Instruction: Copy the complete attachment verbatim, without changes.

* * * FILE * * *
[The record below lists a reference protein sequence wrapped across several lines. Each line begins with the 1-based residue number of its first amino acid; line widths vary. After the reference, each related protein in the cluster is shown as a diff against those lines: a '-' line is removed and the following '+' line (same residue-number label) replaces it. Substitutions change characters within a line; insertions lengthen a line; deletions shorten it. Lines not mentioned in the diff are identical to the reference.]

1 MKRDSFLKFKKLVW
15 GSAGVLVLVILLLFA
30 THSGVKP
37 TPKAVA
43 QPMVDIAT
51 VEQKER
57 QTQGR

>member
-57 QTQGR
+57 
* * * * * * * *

[The record below lists a reference protein sequence wrapped across several lines. Each line begins with the 1-based residue number of its first amino acid; line widths vary. After the reference, each related protein in the cluster is shown as a diff against those lines: a '-' line is removed and the following '+' line (same residue-number label) replaces it. Substitutions change characters within a line; insertions lengthen a line; deletions shorten it. Lines not mentioned in the diff are identical to the reference.]

1 MKRDSFLKFKKLVW
15 GSAGVLVLVILLLFA
30 THSGVKP
37 TPKAVA
43 QPMVDIAT
51 VEQKER
57 QTQGR

>member
-57 QTQGR
+57 